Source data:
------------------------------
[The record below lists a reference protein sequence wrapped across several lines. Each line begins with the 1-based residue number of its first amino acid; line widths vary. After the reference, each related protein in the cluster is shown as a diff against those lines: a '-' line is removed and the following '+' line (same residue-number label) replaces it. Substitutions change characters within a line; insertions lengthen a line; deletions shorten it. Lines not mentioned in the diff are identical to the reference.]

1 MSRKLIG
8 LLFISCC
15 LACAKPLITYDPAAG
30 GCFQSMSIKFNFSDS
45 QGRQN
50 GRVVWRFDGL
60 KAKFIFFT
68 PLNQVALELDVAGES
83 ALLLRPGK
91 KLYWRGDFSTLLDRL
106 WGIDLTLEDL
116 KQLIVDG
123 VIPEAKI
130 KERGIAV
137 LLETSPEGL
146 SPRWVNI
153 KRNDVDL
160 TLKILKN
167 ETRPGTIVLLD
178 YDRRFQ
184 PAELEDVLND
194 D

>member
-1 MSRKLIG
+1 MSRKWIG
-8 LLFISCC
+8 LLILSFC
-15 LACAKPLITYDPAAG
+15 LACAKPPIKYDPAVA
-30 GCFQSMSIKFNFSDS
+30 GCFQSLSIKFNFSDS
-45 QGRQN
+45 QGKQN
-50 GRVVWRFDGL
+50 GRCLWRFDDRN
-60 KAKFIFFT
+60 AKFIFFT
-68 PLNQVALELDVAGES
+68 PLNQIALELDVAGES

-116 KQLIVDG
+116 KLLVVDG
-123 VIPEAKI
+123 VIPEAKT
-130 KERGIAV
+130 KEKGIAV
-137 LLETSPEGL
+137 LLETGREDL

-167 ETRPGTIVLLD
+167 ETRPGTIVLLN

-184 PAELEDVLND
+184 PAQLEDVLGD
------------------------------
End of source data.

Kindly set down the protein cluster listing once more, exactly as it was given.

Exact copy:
[The record below lists a reference protein sequence wrapped across several lines. Each line begins with the 1-based residue number of its first amino acid; line widths vary. After the reference, each related protein in the cluster is shown as a diff against those lines: a '-' line is removed and the following '+' line (same residue-number label) replaces it. Substitutions change characters within a line; insertions lengthen a line; deletions shorten it. Lines not mentioned in the diff are identical to the reference.]

1 MSRKLIG
8 LLFISCC
15 LACAKPLITYDPAAG
30 GCFQSMSIKFNFSDS
45 QGRQN
50 GRVVWRFDGL
60 KAKFIFFT
68 PLNQVALELDVAGES
83 ALLLRPGK
91 KLYWRGDFSTLLDRL
106 WGIDLTLEDL
116 KQLIVDG
123 VIPEAKI
130 KERGIAV
137 LLETSPEGL
146 SPRWVNI
153 KRNDVDL
160 TLKILKN
167 ETRPGTIVLLD
178 YDRRFQ
184 PAELEDVLND
194 D

>member
-1 MSRKLIG
+1 MSRKWIG
-8 LLFISCC
+8 LLILSFC
-15 LACAKPLITYDPAAG
+15 LACAKPPIKYDPAVA
-30 GCFQSMSIKFNFSDS
+30 GCFQSLSIKFNFSDS
-45 QGRQN
+45 QGKQN
-50 GRVVWRFDGL
+50 GRCLWRFDDRN
-60 KAKFIFFT
+60 AKFIFFT
-68 PLNQVALELDVAGES
+68 PLNQIALELDVAGES

-116 KQLIVDG
+116 KLLVVDG
-123 VIPEAKI
+123 VIPEAKT
-130 KERGIAV
+130 KEKGIAV
-137 LLETSPEGL
+137 LLETGREDL

-167 ETRPGTIVLLD
+167 ETRPGTIVLLN

-184 PAELEDVLND
+184 PAQLEDVLGD